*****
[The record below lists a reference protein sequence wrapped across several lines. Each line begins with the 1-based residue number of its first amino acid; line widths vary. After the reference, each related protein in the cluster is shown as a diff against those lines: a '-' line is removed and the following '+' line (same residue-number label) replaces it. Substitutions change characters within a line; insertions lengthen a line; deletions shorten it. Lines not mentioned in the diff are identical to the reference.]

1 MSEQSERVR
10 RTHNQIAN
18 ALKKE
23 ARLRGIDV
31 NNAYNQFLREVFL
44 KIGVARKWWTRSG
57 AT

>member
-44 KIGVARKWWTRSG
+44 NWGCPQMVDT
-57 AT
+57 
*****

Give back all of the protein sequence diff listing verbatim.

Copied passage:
[The record below lists a reference protein sequence wrapped across several lines. Each line begins with the 1-based residue number of its first amino acid; line widths vary. After the reference, each related protein in the cluster is shown as a diff against those lines: a '-' line is removed and the following '+' line (same residue-number label) replaces it. Substitutions change characters within a line; insertions lengthen a line; deletions shorten it. Lines not mentioned in the diff are identical to the reference.]

1 MSEQSERVR
10 RTHNQIAN
18 ALKKE
23 ARLRGIDV
31 NNAYNQFLREVFL
44 KIGVARKWWTRSG
57 AT

>member
-44 KIGVARKWWTRSG
+44 NWGCPQMVDT
-57 AT
+57 